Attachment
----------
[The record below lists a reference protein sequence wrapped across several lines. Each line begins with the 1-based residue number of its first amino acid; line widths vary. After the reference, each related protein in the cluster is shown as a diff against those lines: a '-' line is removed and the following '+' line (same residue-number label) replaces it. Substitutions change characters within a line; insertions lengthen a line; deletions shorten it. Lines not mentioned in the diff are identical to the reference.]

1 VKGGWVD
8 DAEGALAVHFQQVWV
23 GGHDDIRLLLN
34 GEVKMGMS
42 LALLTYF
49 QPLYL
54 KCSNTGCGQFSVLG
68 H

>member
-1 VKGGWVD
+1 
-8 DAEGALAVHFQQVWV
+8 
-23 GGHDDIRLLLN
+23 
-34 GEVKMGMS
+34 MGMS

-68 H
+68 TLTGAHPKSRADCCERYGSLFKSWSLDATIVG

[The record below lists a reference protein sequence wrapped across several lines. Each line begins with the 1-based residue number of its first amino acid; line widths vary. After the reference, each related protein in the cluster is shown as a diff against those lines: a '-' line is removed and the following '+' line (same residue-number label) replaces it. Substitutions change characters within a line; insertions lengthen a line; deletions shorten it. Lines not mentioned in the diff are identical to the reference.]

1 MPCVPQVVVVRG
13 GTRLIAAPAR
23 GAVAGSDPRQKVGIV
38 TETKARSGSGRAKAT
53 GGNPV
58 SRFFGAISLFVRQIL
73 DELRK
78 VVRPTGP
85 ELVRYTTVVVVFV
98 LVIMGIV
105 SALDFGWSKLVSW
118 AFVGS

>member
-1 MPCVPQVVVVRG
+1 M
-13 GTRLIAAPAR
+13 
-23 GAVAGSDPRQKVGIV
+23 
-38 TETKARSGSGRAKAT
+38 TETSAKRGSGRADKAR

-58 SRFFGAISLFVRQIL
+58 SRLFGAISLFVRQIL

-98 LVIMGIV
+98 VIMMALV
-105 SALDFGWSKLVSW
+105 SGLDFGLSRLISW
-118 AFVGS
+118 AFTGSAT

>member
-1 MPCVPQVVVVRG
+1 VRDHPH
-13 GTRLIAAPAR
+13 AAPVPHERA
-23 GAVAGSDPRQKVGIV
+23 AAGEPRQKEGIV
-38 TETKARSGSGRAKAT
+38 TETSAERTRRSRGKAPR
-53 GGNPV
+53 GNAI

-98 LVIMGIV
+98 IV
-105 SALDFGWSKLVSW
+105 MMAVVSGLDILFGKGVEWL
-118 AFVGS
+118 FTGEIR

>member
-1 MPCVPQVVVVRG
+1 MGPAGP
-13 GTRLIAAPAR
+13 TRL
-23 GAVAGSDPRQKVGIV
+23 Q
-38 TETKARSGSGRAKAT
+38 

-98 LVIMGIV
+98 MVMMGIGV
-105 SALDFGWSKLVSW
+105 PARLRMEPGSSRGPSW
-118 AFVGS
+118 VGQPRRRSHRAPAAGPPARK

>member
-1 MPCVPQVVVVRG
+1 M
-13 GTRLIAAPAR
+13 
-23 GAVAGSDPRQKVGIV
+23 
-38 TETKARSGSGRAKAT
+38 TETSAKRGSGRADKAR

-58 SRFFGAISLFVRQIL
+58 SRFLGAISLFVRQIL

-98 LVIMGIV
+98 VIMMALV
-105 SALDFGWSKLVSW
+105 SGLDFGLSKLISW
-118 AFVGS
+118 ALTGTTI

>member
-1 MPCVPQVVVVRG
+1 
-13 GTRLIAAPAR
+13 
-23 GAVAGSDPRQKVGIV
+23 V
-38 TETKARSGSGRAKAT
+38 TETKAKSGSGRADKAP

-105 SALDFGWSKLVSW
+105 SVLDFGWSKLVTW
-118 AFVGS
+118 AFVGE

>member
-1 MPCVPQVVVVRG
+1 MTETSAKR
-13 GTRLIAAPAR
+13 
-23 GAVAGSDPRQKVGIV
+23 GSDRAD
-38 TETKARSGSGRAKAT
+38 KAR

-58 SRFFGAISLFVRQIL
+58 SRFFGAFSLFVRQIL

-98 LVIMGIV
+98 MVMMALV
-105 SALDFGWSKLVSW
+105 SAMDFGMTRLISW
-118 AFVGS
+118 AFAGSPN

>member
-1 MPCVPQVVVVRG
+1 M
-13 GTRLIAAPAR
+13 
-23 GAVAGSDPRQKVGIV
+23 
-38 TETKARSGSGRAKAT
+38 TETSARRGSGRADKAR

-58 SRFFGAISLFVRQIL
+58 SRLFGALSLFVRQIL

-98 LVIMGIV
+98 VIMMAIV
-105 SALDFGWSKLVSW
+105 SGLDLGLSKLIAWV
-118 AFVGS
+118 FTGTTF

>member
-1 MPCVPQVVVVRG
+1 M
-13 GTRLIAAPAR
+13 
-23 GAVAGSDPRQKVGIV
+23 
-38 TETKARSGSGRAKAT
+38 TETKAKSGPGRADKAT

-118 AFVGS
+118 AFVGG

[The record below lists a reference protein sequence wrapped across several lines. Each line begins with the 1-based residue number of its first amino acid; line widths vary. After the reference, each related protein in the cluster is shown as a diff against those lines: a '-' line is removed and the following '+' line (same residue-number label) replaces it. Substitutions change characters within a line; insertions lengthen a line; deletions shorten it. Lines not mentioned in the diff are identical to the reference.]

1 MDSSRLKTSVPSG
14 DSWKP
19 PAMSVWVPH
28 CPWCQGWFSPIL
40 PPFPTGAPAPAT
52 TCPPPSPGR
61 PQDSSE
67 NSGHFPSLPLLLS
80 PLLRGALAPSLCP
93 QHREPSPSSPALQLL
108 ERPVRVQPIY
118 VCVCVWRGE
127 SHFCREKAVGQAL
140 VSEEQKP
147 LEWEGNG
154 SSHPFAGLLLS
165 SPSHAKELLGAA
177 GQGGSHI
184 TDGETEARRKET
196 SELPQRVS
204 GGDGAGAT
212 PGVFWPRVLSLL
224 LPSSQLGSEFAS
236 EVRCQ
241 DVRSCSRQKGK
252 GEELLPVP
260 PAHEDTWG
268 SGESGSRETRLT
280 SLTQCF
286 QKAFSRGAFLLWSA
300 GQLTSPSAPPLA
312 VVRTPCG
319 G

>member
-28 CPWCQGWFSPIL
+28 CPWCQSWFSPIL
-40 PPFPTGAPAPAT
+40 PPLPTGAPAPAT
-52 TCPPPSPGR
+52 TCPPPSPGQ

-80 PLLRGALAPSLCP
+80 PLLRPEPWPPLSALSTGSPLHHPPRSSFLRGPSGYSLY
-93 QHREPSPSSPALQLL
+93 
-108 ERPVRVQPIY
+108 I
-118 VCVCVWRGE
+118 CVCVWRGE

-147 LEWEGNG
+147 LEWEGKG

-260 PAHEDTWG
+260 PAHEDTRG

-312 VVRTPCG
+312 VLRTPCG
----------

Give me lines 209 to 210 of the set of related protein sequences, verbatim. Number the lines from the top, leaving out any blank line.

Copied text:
-260 PAHEDTWG
+260 PAHEDTRG